Talking about one’s faith doesn’t come naturally to a “Midwestern Methodist,” Hillary Clinton admitted.
Mother Teresa, the tiny nun who devoted her life to the poor, was declared a saint by Pope Francis at the Vatican as he celebrated her “daring and courage” and described her as a role model for all people during his year of mercy.
Dapinder Ahluwalia’s 14-year-old son starts high school next month. Like many parents, she’ll spend the last days of summer ensuring he has the right school supplies and a copy of his class schedule.
Dr. Robert J. Jeffress Jr., senior pastor of the First Baptist Dallas megachurch, is the most prominent evangelical pastor to back Republican Donald Trump’s candidacy for president.
Religion News Service The nation’s second largest Presbyterian denomination has passed legislation repenting for “past failures to love brothers and sisters from minority cultures” and committing its members to work toward racial reconciliation. The “overture,” or legislation, was approved overwhelmingly Thursday, June 23, at the national meeting of the Presbyterian Church in America. The issue had been deferred from the previous year’s meeting, where there was a lengthy debate on similar legislation.
After an unusually short time on the job, church officials have reassigned the pastor of the Charleston, S.C., church where a gunman killed nine people during Bible study a year ago.
The daughter of Nobel laureate Archbishop Emeritus Desmond Tutu of South Africa has given up her clergy credentials after marrying a Dutch woman. Mpho Tutu told South African media that because her church did not recognize her wedding, she could no longer serve in the country.
Donald Trump is moving quickly to rally the evangelical base of the Republican Party as the presumptive GOP presidential nominee pivots toward a general election contest where the conservative Christian vote will be crucial to his chances for winning the White House.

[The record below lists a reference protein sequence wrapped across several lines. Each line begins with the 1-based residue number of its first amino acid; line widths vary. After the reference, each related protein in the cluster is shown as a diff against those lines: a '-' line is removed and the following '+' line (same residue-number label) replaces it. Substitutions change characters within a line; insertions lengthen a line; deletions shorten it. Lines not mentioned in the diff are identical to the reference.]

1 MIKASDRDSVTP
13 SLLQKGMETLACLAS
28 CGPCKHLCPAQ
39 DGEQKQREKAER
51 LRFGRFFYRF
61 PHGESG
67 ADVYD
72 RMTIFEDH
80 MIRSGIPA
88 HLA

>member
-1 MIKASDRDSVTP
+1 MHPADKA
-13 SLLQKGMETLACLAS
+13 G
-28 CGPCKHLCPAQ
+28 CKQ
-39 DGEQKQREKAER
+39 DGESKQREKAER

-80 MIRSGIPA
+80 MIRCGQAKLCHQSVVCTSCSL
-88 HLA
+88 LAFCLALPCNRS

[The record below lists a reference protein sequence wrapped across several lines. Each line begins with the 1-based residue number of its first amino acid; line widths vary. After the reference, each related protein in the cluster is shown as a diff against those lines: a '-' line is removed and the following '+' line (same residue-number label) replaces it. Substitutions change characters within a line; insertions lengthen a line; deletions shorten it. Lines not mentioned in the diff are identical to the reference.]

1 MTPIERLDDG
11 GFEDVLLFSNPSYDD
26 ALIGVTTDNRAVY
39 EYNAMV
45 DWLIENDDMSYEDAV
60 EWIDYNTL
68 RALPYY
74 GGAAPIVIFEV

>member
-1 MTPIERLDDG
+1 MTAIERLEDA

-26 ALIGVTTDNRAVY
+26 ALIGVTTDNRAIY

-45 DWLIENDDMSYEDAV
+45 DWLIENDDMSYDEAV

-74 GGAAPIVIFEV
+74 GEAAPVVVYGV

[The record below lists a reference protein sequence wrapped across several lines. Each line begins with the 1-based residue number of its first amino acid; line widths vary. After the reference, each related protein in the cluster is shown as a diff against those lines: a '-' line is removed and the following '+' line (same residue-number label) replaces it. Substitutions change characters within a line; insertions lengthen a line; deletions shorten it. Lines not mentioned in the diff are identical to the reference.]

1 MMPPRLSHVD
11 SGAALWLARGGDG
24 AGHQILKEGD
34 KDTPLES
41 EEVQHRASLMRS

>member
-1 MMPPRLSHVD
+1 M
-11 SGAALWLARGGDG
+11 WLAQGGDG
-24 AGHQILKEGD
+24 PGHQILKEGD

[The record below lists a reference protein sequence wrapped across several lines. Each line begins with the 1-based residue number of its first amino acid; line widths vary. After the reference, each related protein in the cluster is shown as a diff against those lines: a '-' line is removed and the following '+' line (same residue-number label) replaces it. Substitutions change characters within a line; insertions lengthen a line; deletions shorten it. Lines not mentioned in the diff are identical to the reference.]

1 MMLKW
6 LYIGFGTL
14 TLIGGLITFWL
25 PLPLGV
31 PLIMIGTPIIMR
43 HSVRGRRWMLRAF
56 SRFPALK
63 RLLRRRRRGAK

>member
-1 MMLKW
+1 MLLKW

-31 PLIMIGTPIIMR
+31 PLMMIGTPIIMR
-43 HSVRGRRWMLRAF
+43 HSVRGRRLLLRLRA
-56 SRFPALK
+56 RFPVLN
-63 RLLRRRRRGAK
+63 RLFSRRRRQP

The vast majority of Americans have prayed for the healing of others, and more than one in four have practiced the laying on of hands, a Baylor University expert reports.
Black clergy from across the country are expressing outrage about the Republican-led U.S. Senate’s vow to block any nominee President Obama picks to fill a vacancy on the U.S. Supreme Court, saying it reflects racism and disrespect.
Religious groups are pushing back against a wave of opposition toward Syrian refugees and are working to preserve the United States as a haven for those fleeing their war-torn nation.
Pope Francis raised the specter of a World War III “in pieces,” Muslims issued statements of condemnation, while evangelical Christians in America debated whether to speak of a “war with Islam.” These were some of the responses last week by religious leaders around the world to the series of attacks Nov. 13 in Paris that left more than 120 people dead and hundreds of others wounded.
Hollywood star Denzel Washington, the son of a pastor, preached a sermon of gratefulness to hundreds of members of the Church of God in Christ at their annual Holy Congregation in downtown St. Louis.
At Alfred Street Baptist Church in Alexandria, the pews start to fill more than half an hour before the service begins. Ushers guide people of all ages to their seats. Some stand and wave their hands in the air as the large, robed choir begins to sing.
The president of the U.S. Conference of Catholic Bishops kicked off a gathering in St. Louis of approximately 250 of the nation’s bishops by referring to Ferguson, Mo., where an unarmed black teenager was killed last August by a white police officer.
The African-American boy who grew up with an absent father, who started his work life as a community organizer on the payroll of a Catholic agency and who later became U.S. president had plenty to say about poverty in our “winner-take-all” economy. President Obama spoke Tuesday of “ladders of opportunity” once denied to black people and now being dismantled for poor white people as their difficult lives get that much more difficult: “It’s hard being poor. It’s time-consuming. It’s stressful.”
Dr. Gardner C. Taylor, widely considered the dean of the nation’s black preachers and “the poet laureate of American Protestantism,” died Sunday, April 5, 2015, after a ministerial career that spanned more than six decades. He was 96. “Dr. Taylor was a theological giant who will be greatly missed,” the Rev. Carroll Baltimore, past president of the Progressive National Baptist Convention, said of the minister who received the Presidential Medal of Freedom in 2000.